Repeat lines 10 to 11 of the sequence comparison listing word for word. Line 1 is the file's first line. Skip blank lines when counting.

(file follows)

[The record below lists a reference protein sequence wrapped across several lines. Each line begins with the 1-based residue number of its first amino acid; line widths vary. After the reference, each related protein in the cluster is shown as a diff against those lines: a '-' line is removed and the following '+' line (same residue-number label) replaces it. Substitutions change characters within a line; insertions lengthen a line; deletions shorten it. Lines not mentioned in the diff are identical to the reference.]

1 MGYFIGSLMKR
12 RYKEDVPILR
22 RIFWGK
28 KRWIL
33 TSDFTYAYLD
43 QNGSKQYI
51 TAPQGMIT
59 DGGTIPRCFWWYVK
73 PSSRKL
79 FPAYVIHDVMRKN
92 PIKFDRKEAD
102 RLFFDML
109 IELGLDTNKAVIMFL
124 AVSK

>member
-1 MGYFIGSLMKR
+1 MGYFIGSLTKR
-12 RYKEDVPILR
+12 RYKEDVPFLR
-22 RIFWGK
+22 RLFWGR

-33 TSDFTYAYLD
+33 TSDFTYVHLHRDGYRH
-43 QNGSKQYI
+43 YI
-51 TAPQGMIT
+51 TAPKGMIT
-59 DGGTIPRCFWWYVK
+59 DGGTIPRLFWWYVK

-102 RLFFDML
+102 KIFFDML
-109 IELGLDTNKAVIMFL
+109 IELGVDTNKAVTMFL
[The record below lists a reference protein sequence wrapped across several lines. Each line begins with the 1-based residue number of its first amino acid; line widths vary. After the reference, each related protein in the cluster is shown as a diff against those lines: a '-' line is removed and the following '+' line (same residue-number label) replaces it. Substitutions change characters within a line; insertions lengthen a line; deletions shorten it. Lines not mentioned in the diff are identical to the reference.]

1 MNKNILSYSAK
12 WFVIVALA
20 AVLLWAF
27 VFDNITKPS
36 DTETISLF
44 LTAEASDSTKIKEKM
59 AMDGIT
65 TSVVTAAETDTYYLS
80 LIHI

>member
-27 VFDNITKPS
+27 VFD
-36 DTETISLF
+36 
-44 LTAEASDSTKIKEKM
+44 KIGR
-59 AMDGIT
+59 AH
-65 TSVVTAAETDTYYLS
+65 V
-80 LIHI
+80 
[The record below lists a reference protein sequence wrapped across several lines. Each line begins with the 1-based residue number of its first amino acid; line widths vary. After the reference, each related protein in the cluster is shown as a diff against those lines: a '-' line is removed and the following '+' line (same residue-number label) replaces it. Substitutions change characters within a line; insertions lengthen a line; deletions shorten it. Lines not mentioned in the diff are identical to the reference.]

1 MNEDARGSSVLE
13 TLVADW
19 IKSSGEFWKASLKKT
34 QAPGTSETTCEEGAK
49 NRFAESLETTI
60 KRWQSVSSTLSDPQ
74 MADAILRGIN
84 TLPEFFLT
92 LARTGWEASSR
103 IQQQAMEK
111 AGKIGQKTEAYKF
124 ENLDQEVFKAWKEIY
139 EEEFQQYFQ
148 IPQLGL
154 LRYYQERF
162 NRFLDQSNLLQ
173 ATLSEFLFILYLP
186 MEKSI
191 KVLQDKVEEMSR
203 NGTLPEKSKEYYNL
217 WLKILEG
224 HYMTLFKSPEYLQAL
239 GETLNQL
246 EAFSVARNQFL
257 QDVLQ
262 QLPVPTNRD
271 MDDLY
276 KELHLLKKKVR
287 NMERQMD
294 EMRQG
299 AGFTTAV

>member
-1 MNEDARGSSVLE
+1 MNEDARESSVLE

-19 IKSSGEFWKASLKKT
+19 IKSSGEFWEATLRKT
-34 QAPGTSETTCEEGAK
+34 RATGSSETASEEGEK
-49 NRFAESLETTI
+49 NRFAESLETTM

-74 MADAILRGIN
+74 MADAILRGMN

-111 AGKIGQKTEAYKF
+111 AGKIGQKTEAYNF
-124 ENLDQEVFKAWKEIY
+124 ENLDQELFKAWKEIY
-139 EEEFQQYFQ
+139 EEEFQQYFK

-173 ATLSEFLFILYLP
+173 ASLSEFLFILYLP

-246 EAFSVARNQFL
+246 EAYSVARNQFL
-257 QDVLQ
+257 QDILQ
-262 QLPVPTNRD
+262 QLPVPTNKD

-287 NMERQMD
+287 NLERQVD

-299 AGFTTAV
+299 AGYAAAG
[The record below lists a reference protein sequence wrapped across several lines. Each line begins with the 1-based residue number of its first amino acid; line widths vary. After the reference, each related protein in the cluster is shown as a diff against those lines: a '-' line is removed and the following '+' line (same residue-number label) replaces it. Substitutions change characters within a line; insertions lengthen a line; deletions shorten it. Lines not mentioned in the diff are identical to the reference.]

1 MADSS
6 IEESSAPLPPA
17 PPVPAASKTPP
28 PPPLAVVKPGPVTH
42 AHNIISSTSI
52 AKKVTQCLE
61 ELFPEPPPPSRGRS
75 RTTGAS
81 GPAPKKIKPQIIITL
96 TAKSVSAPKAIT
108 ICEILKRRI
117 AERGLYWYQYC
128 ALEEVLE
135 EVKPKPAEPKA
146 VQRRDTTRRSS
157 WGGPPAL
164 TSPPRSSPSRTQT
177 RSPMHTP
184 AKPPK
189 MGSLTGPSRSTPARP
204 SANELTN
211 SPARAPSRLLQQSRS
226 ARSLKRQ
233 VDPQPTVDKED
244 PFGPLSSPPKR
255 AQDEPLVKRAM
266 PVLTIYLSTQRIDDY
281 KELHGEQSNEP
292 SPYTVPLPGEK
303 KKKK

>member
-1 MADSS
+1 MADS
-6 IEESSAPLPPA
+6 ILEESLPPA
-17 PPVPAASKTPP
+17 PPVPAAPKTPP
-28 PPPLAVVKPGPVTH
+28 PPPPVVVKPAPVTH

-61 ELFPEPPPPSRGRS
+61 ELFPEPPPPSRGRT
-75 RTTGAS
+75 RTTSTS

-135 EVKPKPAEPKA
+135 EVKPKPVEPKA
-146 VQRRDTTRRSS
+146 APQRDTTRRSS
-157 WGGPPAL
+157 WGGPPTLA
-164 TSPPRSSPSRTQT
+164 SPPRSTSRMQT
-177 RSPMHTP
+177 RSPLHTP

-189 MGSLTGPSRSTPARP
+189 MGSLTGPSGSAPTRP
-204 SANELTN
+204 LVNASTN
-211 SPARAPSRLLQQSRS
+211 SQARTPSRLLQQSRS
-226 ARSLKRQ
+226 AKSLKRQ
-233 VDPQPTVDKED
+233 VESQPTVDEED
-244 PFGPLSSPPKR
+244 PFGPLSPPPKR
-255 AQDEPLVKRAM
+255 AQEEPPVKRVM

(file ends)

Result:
73 PSSRKL
79 FPAYVIHDVMRKN